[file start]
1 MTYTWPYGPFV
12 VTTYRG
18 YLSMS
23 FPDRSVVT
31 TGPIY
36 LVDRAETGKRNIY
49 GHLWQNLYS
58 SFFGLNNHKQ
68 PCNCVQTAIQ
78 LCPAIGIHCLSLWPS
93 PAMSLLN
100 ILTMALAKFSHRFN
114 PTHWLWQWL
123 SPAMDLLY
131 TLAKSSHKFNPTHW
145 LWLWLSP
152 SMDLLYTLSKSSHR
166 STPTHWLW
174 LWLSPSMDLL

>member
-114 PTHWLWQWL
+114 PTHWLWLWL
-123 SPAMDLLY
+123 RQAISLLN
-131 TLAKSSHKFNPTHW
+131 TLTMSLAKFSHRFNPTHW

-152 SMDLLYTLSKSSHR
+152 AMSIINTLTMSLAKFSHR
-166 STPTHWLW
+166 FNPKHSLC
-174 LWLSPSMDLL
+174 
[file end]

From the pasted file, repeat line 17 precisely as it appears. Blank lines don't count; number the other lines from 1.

152 SMDLLYTLSKSSHR